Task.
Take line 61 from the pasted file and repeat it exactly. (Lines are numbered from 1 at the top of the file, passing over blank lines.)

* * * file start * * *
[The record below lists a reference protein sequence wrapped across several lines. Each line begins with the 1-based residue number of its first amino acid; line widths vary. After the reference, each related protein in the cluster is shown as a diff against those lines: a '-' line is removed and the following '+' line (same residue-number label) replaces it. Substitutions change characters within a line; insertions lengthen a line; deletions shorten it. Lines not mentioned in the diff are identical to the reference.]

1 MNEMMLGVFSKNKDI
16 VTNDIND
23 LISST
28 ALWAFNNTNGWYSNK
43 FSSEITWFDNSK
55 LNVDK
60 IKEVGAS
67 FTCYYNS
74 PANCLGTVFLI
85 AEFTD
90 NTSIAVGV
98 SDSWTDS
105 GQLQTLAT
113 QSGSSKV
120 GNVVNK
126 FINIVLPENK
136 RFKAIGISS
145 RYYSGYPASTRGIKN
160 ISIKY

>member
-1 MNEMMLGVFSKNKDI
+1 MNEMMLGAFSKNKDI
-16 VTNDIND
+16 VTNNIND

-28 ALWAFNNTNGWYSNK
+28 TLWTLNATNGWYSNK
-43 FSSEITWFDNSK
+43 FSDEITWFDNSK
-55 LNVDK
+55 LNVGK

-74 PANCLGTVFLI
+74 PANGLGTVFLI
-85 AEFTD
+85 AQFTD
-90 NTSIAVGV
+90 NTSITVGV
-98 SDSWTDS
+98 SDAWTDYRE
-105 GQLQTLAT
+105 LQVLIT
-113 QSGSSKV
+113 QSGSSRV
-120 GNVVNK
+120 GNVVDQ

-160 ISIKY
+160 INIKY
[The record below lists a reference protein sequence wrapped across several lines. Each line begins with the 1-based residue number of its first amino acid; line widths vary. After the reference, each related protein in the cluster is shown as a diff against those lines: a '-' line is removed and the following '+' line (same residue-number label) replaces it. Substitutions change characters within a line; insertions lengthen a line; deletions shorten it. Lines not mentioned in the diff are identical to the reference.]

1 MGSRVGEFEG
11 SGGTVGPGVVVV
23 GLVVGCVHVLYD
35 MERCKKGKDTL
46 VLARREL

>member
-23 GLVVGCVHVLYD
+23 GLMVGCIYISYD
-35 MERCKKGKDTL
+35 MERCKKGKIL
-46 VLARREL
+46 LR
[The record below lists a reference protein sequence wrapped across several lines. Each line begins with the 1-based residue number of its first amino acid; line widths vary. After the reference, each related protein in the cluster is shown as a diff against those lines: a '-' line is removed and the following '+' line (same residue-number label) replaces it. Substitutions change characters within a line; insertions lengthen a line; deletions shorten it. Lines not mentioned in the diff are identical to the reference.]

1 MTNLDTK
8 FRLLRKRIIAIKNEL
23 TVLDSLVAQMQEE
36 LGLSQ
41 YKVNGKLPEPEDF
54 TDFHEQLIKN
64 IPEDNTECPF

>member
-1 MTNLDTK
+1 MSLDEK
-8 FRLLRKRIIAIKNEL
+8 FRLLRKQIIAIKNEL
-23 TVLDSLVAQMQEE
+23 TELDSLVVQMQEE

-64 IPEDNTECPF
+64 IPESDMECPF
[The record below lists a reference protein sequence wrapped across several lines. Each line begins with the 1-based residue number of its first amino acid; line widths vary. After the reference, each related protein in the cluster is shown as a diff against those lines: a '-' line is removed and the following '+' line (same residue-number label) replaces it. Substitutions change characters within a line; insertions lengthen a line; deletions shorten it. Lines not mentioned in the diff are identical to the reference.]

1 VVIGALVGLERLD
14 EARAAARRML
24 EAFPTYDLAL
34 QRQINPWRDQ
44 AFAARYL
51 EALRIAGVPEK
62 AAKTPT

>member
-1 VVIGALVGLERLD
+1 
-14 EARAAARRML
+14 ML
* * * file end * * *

[The record below lists a reference protein sequence wrapped across several lines. Each line begins with the 1-based residue number of its first amino acid; line widths vary. After the reference, each related protein in the cluster is shown as a diff against those lines: a '-' line is removed and the following '+' line (same residue-number label) replaces it. Substitutions change characters within a line; insertions lengthen a line; deletions shorten it. Lines not mentioned in the diff are identical to the reference.]